Click the video above to Set your reminder for episode 12, or click here. Please be sure to click our channel’s Subscribe button while you’re there. Then click the Notifications bell to so you’ll know when we post new videos and episodes.
Subscribe and watch at the Genealogy Gems YouTube channel
Click the bell too!
Stay smart and stay brave! Thanks so much for watching friend. I’ll talk to you soon.
Will you please do me a favor and take this quick 3 question survey about the show? Thanks!
(UPDATED April 14, 2020 to reflect the show is moving from Facebook to YouTube LIVE)
What’s even better than listening to a genealogy podcast? Watching and listening to a genealogy online show! Elevenses with Lisa is the new online video series by author and international genealogy speaker and host of The Genealogy Gems Podcast, Lisa Louise Cooke. In this article you’ll learn what the show is about, how to watch live and how to watch the replay videos, how to set up reminders so you don’t miss an episode, and an easy way to share it with your friends so they can watch with you.
A New Online Show About Genealogy and Family History
As my world, like yours, started getting physically smaller last month, I became determined to branch out in different ways. I started by making a list of things I’ve always wanted to do but haven’t. Some of them I had felt a little intimidated by, and some had fallen prey to a lack of time. So, it felt great this week to take one head on and give it my best shot.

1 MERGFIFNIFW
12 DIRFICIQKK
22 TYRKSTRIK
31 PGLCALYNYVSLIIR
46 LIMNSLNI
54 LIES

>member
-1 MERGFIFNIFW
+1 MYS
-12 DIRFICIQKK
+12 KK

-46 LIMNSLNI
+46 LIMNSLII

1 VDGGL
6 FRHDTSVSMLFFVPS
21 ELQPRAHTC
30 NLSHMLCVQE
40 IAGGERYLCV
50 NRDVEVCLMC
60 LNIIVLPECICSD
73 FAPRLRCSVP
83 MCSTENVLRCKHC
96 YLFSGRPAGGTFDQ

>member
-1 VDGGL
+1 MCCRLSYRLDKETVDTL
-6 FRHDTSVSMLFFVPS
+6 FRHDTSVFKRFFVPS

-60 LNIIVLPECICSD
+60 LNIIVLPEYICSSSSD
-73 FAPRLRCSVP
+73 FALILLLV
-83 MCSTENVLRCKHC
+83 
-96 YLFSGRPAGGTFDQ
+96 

And that’s how Elevenses with Lisa, a LIVE online show, came to be.
I tried one or two quick Facebook LIVE’s several years ago. Back then the system seemed unreliable and a bit frustrating. Revisiting it this week I discovered it is more complex on the back end, and yet far more stable. In addition to forcing myself to sit down and really figure it out, I also took on learning a new software program that would bring the production-values I felt you deserved.
The Show is Available on YouTube (Live & Video)
After the third episode I decided to move the show from Facebook to YouTube. It makes more sense for a variety of reasons, the main ones being that the Genealogy Gems YouTube channel is already very well established, and an account is not required to watch. (That being said, signing into YouTube with your free Google account will make it even easier to follow the show and receive notifications of new episodes. More on that below.)
Elevenses is a lovely traditional short morning tea break, and we make it sweeter by adding genealogy.